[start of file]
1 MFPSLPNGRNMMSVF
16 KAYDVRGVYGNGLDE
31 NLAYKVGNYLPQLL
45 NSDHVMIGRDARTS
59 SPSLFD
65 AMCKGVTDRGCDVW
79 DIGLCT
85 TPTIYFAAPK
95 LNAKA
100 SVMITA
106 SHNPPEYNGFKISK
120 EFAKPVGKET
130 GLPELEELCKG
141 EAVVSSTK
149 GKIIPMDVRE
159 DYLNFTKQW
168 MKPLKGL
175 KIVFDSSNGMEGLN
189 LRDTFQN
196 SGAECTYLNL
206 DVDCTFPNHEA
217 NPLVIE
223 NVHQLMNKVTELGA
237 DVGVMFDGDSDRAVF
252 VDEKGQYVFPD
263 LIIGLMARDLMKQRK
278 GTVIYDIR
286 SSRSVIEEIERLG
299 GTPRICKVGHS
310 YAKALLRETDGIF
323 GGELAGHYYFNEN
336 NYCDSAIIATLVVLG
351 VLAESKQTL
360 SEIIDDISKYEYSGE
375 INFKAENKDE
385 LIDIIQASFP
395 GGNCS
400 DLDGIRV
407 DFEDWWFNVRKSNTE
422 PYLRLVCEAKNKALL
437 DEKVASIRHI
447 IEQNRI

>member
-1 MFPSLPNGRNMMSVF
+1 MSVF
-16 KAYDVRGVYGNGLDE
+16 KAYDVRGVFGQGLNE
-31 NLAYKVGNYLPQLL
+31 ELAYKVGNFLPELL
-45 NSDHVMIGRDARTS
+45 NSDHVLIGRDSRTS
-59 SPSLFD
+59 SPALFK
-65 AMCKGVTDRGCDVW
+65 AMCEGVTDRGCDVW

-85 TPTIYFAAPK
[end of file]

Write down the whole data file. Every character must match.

1 MFPSLPNGRNMMSVF
16 KAYDVRGVYGNGLDE
31 NLAYKVGNYLPQLL
45 NSDHVMIGRDARTS
59 SPSLFD
65 AMCKGVTDRGCDVW
79 DIGLCT
85 TPTIYFAAPK
95 LNAKA
100 SVMITA
106 SHNPPEYNGFKISK
120 EFAKPVGKET
130 GLPELEELCKG
141 EAVVSSTK
149 GKIIPMDVRE
159 DYLNFTKQW
168 MKPLKGL
175 KIVFDSSNGMEGLN
189 LRDTFQN
196 SGAECTYLNL
206 DVDCTFPNHEA
217 NPLVIE
223 NVHQLMNKVTELGA
237 DVGVMFDGDSDRAVF
252 VDEKGQYVFPD
263 LIIGLMARDLMKQRK
278 GTVIYDIR
286 SSRSVIEEIERLG
299 GTPRICKVGHS
310 YAKALLRETDGIF
323 GGELAGHYYFNEN
336 NYCDSAIIATLVVLG
351 VLAESKQTL
360 SEIIDDISKYEYSGE
375 INFKAENKDE
385 LIDIIQASFP
395 GGNCS
400 DLDGIRV
407 DFEDWWFNVRKSNTE
422 PYLRLVCEAKNKALL
437 DEKVASIRHI
447 IEQNRI

>member
-1 MFPSLPNGRNMMSVF
+1 MSVF
-16 KAYDVRGVYGNGLDE
+16 KAYDVRGVFGQGLNE
-31 NLAYKVGNYLPQLL
+31 ELAYKVGNFLPELL
-45 NSDHVMIGRDARTS
+45 NSDHVLIGRDSRTS
-59 SPSLFD
+59 SPALFK
-65 AMCKGVTDRGCDVW
+65 AMCEGVTDRGCDVW

-85 TPTIYFAAPK